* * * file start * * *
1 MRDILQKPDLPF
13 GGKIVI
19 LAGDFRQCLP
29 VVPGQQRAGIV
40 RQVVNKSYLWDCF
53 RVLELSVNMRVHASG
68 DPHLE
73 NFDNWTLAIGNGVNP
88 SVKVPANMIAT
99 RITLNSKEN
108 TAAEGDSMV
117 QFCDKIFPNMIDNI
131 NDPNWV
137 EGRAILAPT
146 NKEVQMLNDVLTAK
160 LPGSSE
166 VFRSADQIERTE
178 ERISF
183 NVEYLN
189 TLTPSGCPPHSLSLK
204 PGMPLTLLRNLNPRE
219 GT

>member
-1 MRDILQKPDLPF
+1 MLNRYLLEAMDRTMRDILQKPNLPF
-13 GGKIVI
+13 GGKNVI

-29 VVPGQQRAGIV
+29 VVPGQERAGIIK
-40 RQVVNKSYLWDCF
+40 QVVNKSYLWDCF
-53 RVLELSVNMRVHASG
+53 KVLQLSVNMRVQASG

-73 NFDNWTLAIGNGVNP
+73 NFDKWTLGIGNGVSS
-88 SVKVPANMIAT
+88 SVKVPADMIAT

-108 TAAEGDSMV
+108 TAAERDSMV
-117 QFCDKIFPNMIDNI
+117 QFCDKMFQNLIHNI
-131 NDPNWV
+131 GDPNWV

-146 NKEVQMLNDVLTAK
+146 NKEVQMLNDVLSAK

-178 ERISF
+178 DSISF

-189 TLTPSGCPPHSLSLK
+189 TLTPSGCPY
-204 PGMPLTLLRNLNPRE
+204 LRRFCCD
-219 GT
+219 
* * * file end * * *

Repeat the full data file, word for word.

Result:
1 MRDILQKPDLPF
13 GGKIVI
19 LAGDFRQCLP
29 VVPGQQRAGIV
40 RQVVNKSYLWDCF
53 RVLELSVNMRVHASG
68 DPHLE
73 NFDNWTLAIGNGVNP
88 SVKVPANMIAT
99 RITLNSKEN
108 TAAEGDSMV
117 QFCDKIFPNMIDNI
131 NDPNWV
137 EGRAILAPT
146 NKEVQMLNDVLTAK
160 LPGSSE
166 VFRSADQIERTE
178 ERISF
183 NVEYLN
189 TLTPSGCPPHSLSLK
204 PGMPLTLLRNLNPRE
219 GT

>member
-1 MRDILQKPDLPF
+1 MLNRYLLEAMDRTMRDILQKPNLPF
-13 GGKIVI
+13 GGKNVI

-29 VVPGQQRAGIV
+29 VVPGQERAGIIK
-40 RQVVNKSYLWDCF
+40 QVVNKSYLWDCF
-53 RVLELSVNMRVHASG
+53 KVLQLSVNMRVQASG

-73 NFDNWTLAIGNGVNP
+73 NFDKWTLGIGNGVSS
-88 SVKVPANMIAT
+88 SVKVPADMIAT

-108 TAAEGDSMV
+108 TAAERDSMV
-117 QFCDKIFPNMIDNI
+117 QFCDKMFQNLIHNI
-131 NDPNWV
+131 GDPNWV

-146 NKEVQMLNDVLTAK
+146 NKEVQMLNDVLSAK

-178 ERISF
+178 DSISF

-189 TLTPSGCPPHSLSLK
+189 TLTPSGCPY
-204 PGMPLTLLRNLNPRE
+204 LRRFCCD
-219 GT
+219 